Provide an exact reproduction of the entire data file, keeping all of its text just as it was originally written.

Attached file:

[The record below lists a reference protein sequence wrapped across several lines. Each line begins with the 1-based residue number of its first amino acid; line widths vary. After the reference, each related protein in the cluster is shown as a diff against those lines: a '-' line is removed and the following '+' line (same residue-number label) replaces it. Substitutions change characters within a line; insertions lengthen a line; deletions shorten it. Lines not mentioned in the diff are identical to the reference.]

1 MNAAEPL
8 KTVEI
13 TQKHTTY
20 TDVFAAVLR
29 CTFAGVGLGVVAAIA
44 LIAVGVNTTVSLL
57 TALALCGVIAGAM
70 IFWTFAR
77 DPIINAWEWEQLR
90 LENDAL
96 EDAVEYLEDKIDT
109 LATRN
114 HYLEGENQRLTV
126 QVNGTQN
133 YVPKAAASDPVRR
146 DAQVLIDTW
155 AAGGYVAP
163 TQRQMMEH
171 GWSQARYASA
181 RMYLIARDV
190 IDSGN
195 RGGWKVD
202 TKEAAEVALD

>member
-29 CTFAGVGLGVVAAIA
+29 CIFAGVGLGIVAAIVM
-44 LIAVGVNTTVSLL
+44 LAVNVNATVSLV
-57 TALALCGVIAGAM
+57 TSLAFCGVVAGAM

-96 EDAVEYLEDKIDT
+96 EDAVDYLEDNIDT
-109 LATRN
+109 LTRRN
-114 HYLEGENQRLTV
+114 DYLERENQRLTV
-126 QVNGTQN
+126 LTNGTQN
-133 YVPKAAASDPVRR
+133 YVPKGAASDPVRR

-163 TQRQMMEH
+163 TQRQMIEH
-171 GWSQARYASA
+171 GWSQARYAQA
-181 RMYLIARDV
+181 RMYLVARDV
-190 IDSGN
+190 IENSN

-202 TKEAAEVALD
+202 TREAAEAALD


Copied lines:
[The record below lists a reference protein sequence wrapped across several lines. Each line begins with the 1-based residue number of its first amino acid; line widths vary. After the reference, each related protein in the cluster is shown as a diff against those lines: a '-' line is removed and the following '+' line (same residue-number label) replaces it. Substitutions change characters within a line; insertions lengthen a line; deletions shorten it. Lines not mentioned in the diff are identical to the reference.]

1 MNAAEPL
8 KTVEI
13 TQKHTTY
20 TDVFAAVLR
29 CTFAGVGLGVVAAIA
44 LIAVGVNTTVSLL
57 TALALCGVIAGAM
70 IFWTFAR
77 DPIINAWEWEQLR
90 LENDAL
96 EDAVEYLEDKIDT
109 LATRN
114 HYLEGENQRLTV
126 QVNGTQN
133 YVPKAAASDPVRR
146 DAQVLIDTW
155 AAGGYVAP
163 TQRQMMEH
171 GWSQARYASA
181 RMYLIARDV
190 IDSGN
195 RGGWKVD
202 TKEAAEVALD

>member
-29 CTFAGVGLGVVAAIA
+29 CIFAGVGLGIVAAIVM
-44 LIAVGVNTTVSLL
+44 LAVNVNATVSLV
-57 TALALCGVIAGAM
+57 TSLAFCGVVAGAM

-96 EDAVEYLEDKIDT
+96 EDAVDYLEDNIDT
-109 LATRN
+109 LTRRN
-114 HYLEGENQRLTV
+114 DYLERENQRLTV
-126 QVNGTQN
+126 LTNGTQN
-133 YVPKAAASDPVRR
+133 YVPKGAASDPVRR

-163 TQRQMMEH
+163 TQRQMIEH
-171 GWSQARYASA
+171 GWSQARYAQA
-181 RMYLIARDV
+181 RMYLVARDV
-190 IDSGN
+190 IENSN

-202 TKEAAEVALD
+202 TREAAEAALD